22 Jun 2016

The international educator’s guide to the Brexit debate

BrexitA lot has been said about the 2016 United Kingdom European Union membership referendum taking place on 23 June. Both sides of this debate have addressed the impact that a potential Brexit would have on higher education. Heated discussions have transpired regarding EU student numbers, research and technology funding, and scholarly collaboration between EU and UK scholars. As a European association for international education, the EAIE has been paying close attention to these developments. In this blog post, some of the crucial debates and arguments pertaining to our field are outlined.

This is not the UK’s first vote on the issue of European (economic) integration. In 1975, just two years after joining, the UK held a plebiscite on its membership to the European Economic Community – an entity now fully absorbed into the European Union. Membership, then, was supported by a large majority of voters. After years of growing Euroscepticism and political tensions surrounding EU immigration, economic contributions to the Union and British sovereignty, the call for a new referendum was finally answered. UK Prime Minister David Cameron promised an EU membership referendum as part of his re-election campaign and, after renegotiating Britain’s position in the Union on key issues earlier this year, scheduled a date for the vote – 23 June.

For the higher education community, the effects of a ‘Brexit’ scenario could be rather rampant, both in the UK and the rest of Europe. A Times Higher Education poll among those working in the field in the UK showed that 88.5% of respondents would vote for the UK to remain in the Union. These are some of the most important discussions taking place with regards to higher education:

  1. Research funding

One of the primary issues in this discussion so far has been funding for research and higher education in general in the UK. The EU invests an average of €730 million a year on research and development in the UK – a good part of which is allocated to UK universities. UK universities have, by and large, supported the ‘remain’ side of the referendum debates. It’s perhaps unsurprising, then, that the UK Universities group has been running a ‘Universities for Europe’ campaign highlighting the many benefits of EU membership to UK society.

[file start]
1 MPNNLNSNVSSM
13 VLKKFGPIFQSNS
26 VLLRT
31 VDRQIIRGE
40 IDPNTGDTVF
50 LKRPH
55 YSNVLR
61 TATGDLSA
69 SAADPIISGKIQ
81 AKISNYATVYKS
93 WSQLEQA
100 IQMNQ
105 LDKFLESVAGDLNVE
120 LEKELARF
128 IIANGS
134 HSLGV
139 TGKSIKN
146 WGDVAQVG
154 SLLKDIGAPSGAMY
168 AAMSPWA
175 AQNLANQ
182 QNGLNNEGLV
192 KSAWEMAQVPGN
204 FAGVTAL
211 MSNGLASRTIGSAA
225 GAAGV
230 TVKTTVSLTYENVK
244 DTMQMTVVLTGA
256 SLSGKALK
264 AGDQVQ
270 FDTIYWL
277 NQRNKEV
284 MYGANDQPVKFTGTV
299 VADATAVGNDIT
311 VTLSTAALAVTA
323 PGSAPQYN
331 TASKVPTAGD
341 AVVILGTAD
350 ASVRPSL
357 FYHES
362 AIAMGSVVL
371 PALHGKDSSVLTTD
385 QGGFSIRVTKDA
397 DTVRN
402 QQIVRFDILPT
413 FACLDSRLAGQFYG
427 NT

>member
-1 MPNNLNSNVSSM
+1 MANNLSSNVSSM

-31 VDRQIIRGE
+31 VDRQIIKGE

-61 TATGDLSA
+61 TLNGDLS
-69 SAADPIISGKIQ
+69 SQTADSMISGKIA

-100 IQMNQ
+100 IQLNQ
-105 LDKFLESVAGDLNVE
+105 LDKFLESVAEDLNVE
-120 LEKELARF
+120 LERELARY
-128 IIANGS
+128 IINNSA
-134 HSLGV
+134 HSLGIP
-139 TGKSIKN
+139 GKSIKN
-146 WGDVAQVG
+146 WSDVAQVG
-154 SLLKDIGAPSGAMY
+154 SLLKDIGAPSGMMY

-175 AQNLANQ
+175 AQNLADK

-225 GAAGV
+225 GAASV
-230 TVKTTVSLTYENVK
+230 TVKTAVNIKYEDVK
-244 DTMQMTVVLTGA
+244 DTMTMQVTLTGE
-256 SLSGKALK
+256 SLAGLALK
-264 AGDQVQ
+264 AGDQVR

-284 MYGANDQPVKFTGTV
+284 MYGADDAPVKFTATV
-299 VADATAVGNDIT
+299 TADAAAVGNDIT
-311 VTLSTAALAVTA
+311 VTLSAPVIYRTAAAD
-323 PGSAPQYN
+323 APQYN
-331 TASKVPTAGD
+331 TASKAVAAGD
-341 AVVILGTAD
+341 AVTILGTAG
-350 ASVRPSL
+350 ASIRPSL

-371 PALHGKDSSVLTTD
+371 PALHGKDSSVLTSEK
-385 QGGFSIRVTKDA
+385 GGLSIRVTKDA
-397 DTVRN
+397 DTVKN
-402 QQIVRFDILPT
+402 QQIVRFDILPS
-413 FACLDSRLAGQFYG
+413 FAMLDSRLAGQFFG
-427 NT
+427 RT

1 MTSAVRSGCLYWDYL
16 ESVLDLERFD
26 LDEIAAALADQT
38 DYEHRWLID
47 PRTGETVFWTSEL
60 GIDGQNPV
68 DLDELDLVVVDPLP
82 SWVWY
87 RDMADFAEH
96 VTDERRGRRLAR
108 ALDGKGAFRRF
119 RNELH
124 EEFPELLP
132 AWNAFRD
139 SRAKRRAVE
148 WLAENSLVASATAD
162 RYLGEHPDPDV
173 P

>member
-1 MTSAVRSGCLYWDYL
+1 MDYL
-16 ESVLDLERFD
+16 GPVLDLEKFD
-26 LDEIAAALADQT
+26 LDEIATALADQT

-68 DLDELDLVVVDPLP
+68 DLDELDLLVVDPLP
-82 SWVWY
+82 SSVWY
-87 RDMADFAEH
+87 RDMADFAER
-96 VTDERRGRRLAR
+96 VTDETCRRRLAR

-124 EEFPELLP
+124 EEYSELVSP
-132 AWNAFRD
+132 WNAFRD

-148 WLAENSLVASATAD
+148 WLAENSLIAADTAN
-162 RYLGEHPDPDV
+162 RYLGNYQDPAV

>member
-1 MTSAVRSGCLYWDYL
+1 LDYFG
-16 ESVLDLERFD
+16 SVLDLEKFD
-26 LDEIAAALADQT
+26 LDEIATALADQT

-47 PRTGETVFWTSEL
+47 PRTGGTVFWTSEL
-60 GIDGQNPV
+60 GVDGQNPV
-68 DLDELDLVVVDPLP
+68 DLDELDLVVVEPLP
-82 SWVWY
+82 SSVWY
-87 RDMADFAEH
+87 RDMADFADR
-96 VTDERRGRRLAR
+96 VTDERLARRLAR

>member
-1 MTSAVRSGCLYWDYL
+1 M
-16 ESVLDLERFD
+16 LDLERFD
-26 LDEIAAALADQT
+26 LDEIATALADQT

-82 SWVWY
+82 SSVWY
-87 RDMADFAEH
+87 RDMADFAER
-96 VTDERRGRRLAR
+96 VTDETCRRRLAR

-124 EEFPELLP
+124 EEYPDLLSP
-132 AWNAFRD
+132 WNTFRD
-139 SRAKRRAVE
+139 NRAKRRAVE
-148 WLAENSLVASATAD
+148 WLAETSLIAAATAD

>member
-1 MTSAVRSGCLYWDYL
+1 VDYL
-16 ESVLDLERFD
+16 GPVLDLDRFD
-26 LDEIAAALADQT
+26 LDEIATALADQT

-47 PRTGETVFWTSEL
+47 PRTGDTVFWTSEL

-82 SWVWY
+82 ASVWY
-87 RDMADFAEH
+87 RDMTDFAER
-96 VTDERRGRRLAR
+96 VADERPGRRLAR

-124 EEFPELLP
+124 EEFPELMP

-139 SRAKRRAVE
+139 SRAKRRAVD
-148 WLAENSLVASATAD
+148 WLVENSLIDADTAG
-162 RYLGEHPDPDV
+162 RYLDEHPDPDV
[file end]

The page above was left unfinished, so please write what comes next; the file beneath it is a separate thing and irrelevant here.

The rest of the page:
The ‘leave’ group has two main counterarguments in response to concerns about funding. First, they claim that the EU’s Horizon 2020 funding scheme for innovation does not expire until the year 2020, meaning that the UK will continue its funding of the programme – therefore giving UK universities access to this resource – until then. Second, they claim that without financial obligations to the EU, the UK would be in a better position to fund its own research. Both of these arguments have been discredited in the UK media, primarily from the perspective that there is simply no precedent to assure that either is true. If the Swiss experience is any indication of how quickly EU funding could be cut, there is definite reason for concern.

  1. EU students

There are approximately 125,000 EU students per year in the UK, representing, on average, approximately 5% of the total national student body. Beyond the income that these students generate in tuition fees alone, a recent analysis from the Economic and Social Research Council at the University of Essex has pointed to the long-term economic benefits of educating EU students. The study has shown that EU students are twice as likely as their UK peers to attain a ‘first class’ honours degree and far less likely to be unemployed after graduation. As for the Erasmus programme, the Swiss experience again offers a worrying example: they were excluded from Erasmus on the day after their own referendum voting to limit migration from the Union.

 
Anchored on EU policies, UK universities currently afford EU degree-seeking students identical tuition fees to those of domestic students. Moreover, some EU students have access to loans for the regular fees. The UK has recently embraced stricter rules on student visas – rules that could, if the ‘leave’ camp prevails, apply to EU students. Although the exact side-effects of a possible ‘Brexit’ to EU student numbers in the UK remain unknown, with higher tuition fees and stricter visa policies – and so much competition from the rest of the world – UK universities are understandably concerned with how attractive they will be to EU students in the international education market.